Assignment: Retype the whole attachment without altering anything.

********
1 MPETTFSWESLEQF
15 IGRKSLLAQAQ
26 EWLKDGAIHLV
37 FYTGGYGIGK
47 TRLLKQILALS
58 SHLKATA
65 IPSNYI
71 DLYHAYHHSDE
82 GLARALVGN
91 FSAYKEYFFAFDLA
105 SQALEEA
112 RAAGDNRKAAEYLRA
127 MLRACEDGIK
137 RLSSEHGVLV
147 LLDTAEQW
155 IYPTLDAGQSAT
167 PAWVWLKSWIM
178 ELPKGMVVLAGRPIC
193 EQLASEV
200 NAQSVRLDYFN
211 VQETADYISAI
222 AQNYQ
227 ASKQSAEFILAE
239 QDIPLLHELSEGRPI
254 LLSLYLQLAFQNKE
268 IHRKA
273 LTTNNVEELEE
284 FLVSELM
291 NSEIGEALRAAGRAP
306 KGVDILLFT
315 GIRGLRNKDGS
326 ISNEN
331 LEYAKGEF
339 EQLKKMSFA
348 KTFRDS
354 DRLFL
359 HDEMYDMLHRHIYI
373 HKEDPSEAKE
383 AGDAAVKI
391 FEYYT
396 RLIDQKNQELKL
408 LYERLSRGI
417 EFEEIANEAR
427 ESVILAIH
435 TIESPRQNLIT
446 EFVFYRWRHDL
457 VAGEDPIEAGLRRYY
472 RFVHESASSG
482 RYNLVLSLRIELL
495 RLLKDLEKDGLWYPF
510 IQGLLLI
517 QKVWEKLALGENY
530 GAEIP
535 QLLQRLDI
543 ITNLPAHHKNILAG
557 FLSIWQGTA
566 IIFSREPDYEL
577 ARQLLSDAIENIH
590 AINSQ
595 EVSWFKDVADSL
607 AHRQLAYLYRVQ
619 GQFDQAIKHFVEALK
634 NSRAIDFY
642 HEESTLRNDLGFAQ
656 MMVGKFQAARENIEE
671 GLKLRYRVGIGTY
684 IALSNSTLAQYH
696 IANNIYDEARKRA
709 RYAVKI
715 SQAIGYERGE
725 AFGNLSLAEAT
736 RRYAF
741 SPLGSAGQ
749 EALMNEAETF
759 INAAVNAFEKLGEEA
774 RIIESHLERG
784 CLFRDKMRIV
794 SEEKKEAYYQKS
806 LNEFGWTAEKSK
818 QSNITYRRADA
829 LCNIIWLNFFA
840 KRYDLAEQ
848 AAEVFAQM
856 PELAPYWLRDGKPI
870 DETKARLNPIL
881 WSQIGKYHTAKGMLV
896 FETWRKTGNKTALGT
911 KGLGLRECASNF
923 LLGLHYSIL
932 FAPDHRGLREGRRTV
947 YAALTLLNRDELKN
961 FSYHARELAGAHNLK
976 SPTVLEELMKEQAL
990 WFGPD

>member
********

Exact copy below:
1 MPETTFSWESLEQF
15 IGRKSLLAQAQ
26 EWLKDGAIHLV
37 FYTGGYGIGK
47 TRLLKQILALS
58 SHLKATA
65 IPSNYI
71 DLYHAYHHSDE
82 GLARALVGN
91 FSAYKEYFFAFDLA
105 SQALEEA
112 RAAGDNRKAAEYLRA
127 MLRACEDGIK
137 RLSSEHGVLV
147 LLDTAEQW
155 IYPTLDAGQSAT
167 PAWVWLKSWIM
178 ELPKGMVVLAGRPIC
193 EQLASEV
200 NAQSVRLDYFN
211 VQETADYISAI
222 AQNYQ
227 ASKQSAEFILAE
239 QDIPLLHELSEGRPI
254 LLSLYLQLAFQNKE
268 IHRKA
273 LTTNNVEELEE
284 FLVSELM
291 NSEIGEALRAAGRAP
306 KGVDILLFT
315 GIRGLRNKDGS
326 ISNEN
331 LEYAKGEF
339 EQLKKMSFA
348 KTFRDS
354 DRLFL
359 HDEMYDMLHRHIYI
373 HKEDPSEAKE
383 AGDAAVKI
391 FEYYT
396 RLIDQKNQELKL
408 LYERLSRGI
417 EFEEIANEAR
427 ESVILAIH
435 TIESPRQNLIT
446 EFVFYRWRHDL
457 VAGEDPIEAGLRRYY
472 RFVHESASSG
482 RYNLVLSLRIELL
495 RLLKDLEKDGLWYPF
510 IQGLLLI
517 QKVWEKLALGENY
530 GAEIP
535 QLLQRLDI
543 ITNLPAHHKNILAG
557 FLSIWQGTA
566 IIFSREPDYEL
577 ARQLLSDAIENIH
590 AINSQ
595 EVSWFKDVADSL
607 AHRQLAYLYRVQ
619 GQFDQAIKHFVEALK
634 NSRAIDFY
642 HEESTLRNDLGFAQ
656 MMVGKFQAARENIEE
671 GLKLRYRVGIGTY
684 IALSNSTLAQYH
696 IANNIYDEARKRA
709 RYAVKI
715 SQAIGYERGE
725 AFGNLSLAEAT
736 RRYAF
741 SPLGSAGQ
749 EALMNEAETF
759 INAAVNAFEKLGEEA
774 RIIESHLERG
784 CLFRDKMRIV
794 SEEKKEAYYQKS
806 LNEFGWTAEKSK
818 QSNITYRRADA
829 LCNIIWLNFFA
840 KRYDLAEQ
848 AAEVFAQM
856 PELAPYWLRDGKPI
870 DETKARLNPIL
881 WSQIGKYHTAKGMLV
896 FETWRKTGNKTALGT
911 KGLGLRECASNF
923 LLGLHYSIL
932 FAPDHRGLREGRRTV
947 YAALTLLNRDELKN
961 FSYHARELAGAHNLK
976 SPTVLEELMKEQAL
990 WFGPD

>member